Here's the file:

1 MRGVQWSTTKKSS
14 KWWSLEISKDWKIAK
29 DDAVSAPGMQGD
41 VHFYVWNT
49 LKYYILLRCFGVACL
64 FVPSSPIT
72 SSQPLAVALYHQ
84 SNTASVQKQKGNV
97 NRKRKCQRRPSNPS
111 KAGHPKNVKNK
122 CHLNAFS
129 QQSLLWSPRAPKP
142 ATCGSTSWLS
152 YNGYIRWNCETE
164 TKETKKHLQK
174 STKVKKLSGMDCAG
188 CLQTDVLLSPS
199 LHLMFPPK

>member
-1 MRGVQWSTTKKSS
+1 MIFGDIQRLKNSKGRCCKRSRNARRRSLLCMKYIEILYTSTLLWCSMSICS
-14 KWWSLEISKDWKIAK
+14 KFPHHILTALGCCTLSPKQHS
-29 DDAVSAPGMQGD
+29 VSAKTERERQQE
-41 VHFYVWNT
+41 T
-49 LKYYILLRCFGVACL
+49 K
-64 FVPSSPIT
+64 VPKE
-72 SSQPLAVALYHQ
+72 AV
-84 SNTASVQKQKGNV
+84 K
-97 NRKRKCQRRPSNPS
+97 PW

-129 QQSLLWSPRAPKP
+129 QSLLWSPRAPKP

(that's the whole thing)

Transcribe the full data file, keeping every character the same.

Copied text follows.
1 MRGVQWSTTKKSS
14 KWWSLEISKDWKIAK
29 DDAVSAPGMQGD
41 VHFYVWNT
49 LKYYILLRCFGVACL
64 FVPSSPIT
72 SSQPLAVALYHQ
84 SNTASVQKQKGNV
97 NRKRKCQRRPSNPS
111 KAGHPKNVKNK
122 CHLNAFS
129 QQSLLWSPRAPKP
142 ATCGSTSWLS
152 YNGYIRWNCETE
164 TKETKKHLQK
174 STKVKKLSGMDCAG
188 CLQTDVLLSPS
199 LHLMFPPK

>member
-1 MRGVQWSTTKKSS
+1 MIFGDIQRLKNSKGRCCKRSRNARRRSLLCMKYIEILYTSTLLWCSMSICS
-14 KWWSLEISKDWKIAK
+14 KFPHHILTALGCCTLSPKQHS
-29 DDAVSAPGMQGD
+29 VSAKTERERQQE
-41 VHFYVWNT
+41 T
-49 LKYYILLRCFGVACL
+49 K
-64 FVPSSPIT
+64 VPKE
-72 SSQPLAVALYHQ
+72 AV
-84 SNTASVQKQKGNV
+84 K
-97 NRKRKCQRRPSNPS
+97 PW

-129 QQSLLWSPRAPKP
+129 QSLLWSPRAPKP